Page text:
King of the swingers

Frank Sinatra's singing sounds perfectly effortless - but three biographies reveal the hard work and

Frank Sinatra was the first singer who sounded like you. Bing Crosby can have you kidding yourself you can sing just as well, but that doesn't mean he sounds like you. Whether caroling of "Blue Skies" or of "Blues in the Night", Crosby was an old-fashioned entertainer who thought it his duty to come across as contented - as if singing was of itself sufficient to bring about moral equilibrium. Not so Sinatra. Put on one of his great albums - anything he recorded between 1953 and 1966 will do, as the academics and musicians who've contributed learned but lucid essays to Jeanne Fuchs and Ruth Prigozy's Frank Sinatra: the Man, the Music, the Legend pretty much agree - and it's like listening to your own heart implode.

Whisking a wounded world-weariness into Crosby's emulsive, eggs-over-easy style, Sinatra did for singing what Marlon Brando was simultaneously doing for acting - he showed us how close it was to derangement. While even his most upbeat numbers make love feel like lunacy, his downbeat numbers make lunacy feel like life. "If the song is a lament at the loss of love," Terry O'Neill recalls Sinatra saying in his photographic memoir Sinatra: Frank and Friendly, "I get an ache in my gut. I feel the loss myself." No wonder the bobbysoxers loved him. As Philip Furia's "Sinatra in (Lyrical) Drag" (one of the more provocatively titled contributions to Fuchs and Prigozy's festschrift) makes clear, so many of the songs Sinatra made famous were originally written for women.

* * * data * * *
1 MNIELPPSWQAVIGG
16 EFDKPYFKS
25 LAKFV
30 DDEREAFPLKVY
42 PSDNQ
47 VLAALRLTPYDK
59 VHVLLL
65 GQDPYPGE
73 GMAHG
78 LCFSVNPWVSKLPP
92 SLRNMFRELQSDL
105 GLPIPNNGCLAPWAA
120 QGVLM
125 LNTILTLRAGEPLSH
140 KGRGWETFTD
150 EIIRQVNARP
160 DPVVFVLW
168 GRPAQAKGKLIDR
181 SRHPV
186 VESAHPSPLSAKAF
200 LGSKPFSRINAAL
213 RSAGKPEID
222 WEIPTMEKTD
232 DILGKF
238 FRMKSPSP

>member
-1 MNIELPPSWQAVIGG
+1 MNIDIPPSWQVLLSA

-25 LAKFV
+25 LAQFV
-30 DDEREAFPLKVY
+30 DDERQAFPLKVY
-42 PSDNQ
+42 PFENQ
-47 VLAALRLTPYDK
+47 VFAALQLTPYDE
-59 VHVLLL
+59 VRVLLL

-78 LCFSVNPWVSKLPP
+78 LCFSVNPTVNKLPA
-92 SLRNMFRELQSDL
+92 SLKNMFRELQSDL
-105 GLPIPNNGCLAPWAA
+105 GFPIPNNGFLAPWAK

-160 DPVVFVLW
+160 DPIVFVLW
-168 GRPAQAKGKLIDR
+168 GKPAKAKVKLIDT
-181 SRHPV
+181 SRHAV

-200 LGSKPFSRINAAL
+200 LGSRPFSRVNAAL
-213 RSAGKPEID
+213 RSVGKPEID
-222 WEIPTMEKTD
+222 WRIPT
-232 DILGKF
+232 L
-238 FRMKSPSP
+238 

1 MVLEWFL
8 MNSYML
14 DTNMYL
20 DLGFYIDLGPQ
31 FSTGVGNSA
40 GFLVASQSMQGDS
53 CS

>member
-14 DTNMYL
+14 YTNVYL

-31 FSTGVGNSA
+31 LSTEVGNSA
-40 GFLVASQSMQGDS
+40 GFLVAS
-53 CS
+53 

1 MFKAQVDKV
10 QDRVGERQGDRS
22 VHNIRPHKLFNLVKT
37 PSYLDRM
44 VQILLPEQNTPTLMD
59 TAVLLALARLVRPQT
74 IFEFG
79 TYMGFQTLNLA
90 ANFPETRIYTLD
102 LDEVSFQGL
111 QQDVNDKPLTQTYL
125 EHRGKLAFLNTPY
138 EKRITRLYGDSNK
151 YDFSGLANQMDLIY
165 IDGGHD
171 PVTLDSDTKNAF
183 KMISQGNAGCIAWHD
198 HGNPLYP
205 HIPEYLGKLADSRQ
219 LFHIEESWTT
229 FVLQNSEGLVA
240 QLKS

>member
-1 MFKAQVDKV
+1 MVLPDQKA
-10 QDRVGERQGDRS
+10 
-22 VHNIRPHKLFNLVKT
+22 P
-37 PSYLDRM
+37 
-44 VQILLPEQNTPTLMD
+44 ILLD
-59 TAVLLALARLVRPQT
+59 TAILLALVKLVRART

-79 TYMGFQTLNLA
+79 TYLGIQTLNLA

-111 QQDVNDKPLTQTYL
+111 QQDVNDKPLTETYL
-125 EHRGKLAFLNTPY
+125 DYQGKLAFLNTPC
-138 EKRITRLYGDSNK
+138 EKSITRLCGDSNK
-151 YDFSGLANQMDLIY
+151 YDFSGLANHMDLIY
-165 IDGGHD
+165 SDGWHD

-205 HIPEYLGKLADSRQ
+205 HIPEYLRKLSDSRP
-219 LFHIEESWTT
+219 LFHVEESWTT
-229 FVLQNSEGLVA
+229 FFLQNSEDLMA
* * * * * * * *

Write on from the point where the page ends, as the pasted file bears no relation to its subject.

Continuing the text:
A romantic in a world dominated by classicists, Sinatra matters because he was the first man to sing as if what he sang about mattered to him. Bono is a bonehead, but he wasn't wrong when he called Sinatra the "big bang of pop". Not that Sinatra wanted anything to do with the stuff. As David Wild points out in his essay "They Can't Take That Away From Me", although Sinatra covered George Harrison's "Something" and duetted with sundry popsters on a couple of atrocious autumn-of-my-years albums, he never liked what he called pop's "dirty lyrics . . . sung, played and written . . . by cretinous goons".

All the evidence tells us Sinatra was no angel himself, but it wasn't just the power of his press agent that made him feel safe enough to name-call the new kids on the block. He hated pop more for its amateurishness than its amorality. When he said "rock'n'roll smells phoney and false", he didn't mean he thought the emotional turbulence it sang about was trumped up. He meant that its creators lacked the control to give form to that turbulence. They weren't singing about chaos; they were just singing chaotically.